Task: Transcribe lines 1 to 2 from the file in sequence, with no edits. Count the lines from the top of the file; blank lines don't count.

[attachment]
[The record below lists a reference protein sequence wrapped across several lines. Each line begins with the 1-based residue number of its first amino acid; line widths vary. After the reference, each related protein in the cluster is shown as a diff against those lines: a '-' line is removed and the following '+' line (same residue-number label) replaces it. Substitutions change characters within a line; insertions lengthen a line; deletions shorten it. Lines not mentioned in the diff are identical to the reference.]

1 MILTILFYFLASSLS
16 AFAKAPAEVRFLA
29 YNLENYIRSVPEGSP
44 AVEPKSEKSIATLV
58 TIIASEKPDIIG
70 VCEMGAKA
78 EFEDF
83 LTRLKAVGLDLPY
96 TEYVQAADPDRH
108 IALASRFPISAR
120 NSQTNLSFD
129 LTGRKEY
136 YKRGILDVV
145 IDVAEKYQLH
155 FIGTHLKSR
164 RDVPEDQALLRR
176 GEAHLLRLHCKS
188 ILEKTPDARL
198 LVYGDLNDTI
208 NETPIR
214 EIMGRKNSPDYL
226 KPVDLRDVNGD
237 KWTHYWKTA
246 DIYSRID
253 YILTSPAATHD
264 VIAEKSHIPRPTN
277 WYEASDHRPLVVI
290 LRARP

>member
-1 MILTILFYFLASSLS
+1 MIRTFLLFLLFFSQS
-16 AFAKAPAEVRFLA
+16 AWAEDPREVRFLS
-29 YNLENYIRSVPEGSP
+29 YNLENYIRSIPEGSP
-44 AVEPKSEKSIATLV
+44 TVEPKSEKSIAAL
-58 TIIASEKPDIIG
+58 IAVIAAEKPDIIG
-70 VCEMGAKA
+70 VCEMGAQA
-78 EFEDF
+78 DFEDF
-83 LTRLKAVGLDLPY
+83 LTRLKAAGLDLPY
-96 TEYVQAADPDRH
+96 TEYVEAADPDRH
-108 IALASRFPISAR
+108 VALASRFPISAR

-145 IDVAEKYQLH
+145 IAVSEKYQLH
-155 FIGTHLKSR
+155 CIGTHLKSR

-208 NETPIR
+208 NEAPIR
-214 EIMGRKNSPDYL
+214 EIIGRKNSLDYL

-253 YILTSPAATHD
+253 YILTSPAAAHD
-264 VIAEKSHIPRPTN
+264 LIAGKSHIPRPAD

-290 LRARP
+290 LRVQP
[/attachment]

[The record below lists a reference protein sequence wrapped across several lines. Each line begins with the 1-based residue number of its first amino acid; line widths vary. After the reference, each related protein in the cluster is shown as a diff against those lines: a '-' line is removed and the following '+' line (same residue-number label) replaces it. Substitutions change characters within a line; insertions lengthen a line; deletions shorten it. Lines not mentioned in the diff are identical to the reference.]

1 MILTILFYFLASSLS